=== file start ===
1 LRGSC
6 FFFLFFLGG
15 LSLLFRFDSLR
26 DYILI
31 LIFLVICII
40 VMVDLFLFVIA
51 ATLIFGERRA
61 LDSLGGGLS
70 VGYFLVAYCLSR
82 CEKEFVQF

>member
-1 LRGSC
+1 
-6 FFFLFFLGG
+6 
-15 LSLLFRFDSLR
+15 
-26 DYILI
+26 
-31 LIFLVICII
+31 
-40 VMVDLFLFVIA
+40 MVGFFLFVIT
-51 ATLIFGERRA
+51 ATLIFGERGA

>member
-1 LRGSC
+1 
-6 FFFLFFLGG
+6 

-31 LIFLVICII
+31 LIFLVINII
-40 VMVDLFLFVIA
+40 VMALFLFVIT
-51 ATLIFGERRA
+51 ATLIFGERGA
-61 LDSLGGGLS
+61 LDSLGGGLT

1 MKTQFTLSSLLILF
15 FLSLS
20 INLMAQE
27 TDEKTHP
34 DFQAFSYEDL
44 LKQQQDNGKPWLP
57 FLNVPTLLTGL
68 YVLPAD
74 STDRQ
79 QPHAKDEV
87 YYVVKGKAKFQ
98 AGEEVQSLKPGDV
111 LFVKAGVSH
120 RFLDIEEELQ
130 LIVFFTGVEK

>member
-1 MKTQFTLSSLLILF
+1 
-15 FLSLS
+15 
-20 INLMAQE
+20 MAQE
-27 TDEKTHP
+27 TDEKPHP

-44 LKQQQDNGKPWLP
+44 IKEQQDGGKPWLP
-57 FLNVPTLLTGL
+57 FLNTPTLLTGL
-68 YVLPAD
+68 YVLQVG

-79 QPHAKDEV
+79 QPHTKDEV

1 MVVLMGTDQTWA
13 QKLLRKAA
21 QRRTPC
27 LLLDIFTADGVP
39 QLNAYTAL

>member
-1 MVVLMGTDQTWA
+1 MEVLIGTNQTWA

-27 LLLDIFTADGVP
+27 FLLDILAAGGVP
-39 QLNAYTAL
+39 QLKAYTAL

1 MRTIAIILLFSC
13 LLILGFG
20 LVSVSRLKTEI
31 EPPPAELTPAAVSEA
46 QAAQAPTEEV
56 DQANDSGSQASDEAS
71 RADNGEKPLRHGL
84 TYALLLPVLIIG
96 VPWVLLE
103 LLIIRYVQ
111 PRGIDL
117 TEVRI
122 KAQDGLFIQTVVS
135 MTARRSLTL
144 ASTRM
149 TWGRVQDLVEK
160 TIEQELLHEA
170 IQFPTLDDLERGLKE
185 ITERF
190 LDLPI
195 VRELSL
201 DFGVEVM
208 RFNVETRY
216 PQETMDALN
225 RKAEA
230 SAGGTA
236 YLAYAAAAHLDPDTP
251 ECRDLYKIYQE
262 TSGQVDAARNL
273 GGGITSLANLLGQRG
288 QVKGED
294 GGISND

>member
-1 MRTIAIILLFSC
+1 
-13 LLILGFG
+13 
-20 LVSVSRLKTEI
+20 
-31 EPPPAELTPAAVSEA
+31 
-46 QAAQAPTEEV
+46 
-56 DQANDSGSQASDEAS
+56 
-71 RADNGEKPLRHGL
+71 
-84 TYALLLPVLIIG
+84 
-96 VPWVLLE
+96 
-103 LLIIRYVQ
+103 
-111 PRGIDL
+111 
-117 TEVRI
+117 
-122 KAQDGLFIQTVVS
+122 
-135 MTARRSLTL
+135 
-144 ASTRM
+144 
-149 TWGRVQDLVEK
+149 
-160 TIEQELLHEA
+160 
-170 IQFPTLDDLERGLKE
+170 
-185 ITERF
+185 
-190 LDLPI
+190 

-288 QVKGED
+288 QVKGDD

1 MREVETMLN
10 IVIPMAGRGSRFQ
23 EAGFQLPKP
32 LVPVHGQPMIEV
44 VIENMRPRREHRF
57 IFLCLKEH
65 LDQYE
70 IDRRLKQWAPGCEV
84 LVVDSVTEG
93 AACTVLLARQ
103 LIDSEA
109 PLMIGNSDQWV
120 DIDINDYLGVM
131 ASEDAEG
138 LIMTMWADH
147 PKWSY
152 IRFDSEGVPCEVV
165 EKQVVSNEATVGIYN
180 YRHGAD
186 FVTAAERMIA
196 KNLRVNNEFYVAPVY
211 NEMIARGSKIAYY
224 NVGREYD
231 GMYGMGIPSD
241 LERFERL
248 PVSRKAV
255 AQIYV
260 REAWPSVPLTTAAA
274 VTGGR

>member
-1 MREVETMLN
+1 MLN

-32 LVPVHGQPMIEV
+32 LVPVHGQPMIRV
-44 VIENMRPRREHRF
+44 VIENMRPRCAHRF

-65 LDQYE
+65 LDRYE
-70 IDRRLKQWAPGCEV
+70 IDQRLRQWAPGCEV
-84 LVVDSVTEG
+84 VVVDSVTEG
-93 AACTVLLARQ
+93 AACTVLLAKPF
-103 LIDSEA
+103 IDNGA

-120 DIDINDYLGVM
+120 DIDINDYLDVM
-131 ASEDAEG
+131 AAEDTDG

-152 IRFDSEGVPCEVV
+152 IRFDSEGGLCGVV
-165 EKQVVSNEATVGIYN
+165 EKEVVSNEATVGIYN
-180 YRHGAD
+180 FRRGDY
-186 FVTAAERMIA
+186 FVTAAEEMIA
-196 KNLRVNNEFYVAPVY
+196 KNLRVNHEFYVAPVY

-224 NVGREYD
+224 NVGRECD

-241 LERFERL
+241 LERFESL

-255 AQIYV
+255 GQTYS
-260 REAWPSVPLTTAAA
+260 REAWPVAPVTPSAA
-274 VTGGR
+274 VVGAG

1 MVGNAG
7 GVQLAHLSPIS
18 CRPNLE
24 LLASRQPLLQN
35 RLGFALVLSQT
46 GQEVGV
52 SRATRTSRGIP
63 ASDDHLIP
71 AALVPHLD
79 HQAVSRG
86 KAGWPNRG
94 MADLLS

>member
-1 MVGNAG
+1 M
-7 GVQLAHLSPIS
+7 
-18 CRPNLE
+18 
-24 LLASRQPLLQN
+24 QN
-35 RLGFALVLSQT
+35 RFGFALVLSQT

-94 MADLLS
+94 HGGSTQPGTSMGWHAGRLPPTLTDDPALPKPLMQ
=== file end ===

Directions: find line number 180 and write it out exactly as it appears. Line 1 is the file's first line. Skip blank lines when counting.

224 NVGREYD